It’s funny how one can work in a field for many years and in many contexts and discover that some of the most basic concepts of that field are not clearly elucidated. Let’s consider the concepts of “student” and “teacher.”
Everybody knows what a student is—it’s someone who is going to school. But is it? After all, there are lots of people who are being students who are not in school. One well-known example is found in “hole in the wall” experiment conducted by Sugata Mitra, who embedded a computer in the wall of a slum in New Delhi with no instruction and observed as students taught themselves how to use it, and then taught themselves many other things. His conclusion? “Children will learn to do what they want to learn to do.”
Perhaps a student is “someone who is pursuing a course of education”? But that implies that the course being pursued is something that someone else has created or developed, a pre-existing pathway that the student travels. That’s a common enough experience, but Mitra demonstrated that children can and will learn without being provided with such a pathway.
It took me more years than I’d like to admit, working with students of many varieties, to come up with a definition of “student” that seemed to be to be universally applicable and also answered some of my own questions about how to design and improve effective learning experiences.
A student is, simply, “Someone who is trying to learn something.”
This concept includes the children in the New Delhi slum, the person who is pursuing a degree in a university, the 3 year old who is learning to read from bedtime stories, and the learning architect who is trying to figure out how to set up their email. But what’s most interesting about it to me is who it doesn’t include.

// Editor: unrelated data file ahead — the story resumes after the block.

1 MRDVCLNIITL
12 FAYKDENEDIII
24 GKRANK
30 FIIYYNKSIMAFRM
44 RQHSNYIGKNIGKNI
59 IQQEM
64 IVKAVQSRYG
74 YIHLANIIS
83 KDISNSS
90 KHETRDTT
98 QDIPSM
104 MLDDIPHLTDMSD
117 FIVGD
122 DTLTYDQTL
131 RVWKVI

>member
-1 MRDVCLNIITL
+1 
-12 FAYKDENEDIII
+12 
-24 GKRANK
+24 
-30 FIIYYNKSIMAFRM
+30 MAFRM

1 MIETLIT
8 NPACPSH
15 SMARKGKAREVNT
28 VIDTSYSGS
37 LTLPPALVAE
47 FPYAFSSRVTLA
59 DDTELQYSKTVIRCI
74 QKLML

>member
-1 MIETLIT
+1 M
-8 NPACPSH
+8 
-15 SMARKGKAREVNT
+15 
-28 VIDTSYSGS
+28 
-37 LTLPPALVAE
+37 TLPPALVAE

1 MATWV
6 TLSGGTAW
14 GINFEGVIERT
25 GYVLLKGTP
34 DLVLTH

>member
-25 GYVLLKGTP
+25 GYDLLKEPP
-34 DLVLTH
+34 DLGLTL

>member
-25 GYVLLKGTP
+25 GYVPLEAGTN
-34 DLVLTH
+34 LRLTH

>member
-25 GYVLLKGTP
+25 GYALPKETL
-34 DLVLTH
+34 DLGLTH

Often, individuals sitting in classrooms are not actually being students—they aren’t “trying to learn” anything. Of course that can change in a moment, if the teacher says or does or presents something that catches their interest and causes them to want to know more. And it can certainly change in the 5 minute interval during which they move from one classroom to the next—they may not be a student of math and yet be an avid student of poetry.
I must admit that I’ve led Professional Development workshops for teachers in which not all of them were being students—there were often teachers present who had not had wonderful prior professional development experiences and before they entered the room had decided that they weren’t going to be learning anything. I did my best to change their minds about that, but was not always successful.
I’ve always believed that it is the first and continuous responsibility of a teacher to make sure they have real students present—that is, to get everyone in the frame of mind of being a willing learner. I’ve known many teachers who think the same way, and a ways back I was involved in producing classroom video content which had the sole purpose of helping math teachers turn the individuals in their math classes into people who saw the value of learning what they were being asked to learn—that is, to make real students. It was called FUTURES with Jaime Escalante , and it turned out to be the most popular video content ever distributed by PBS Learning.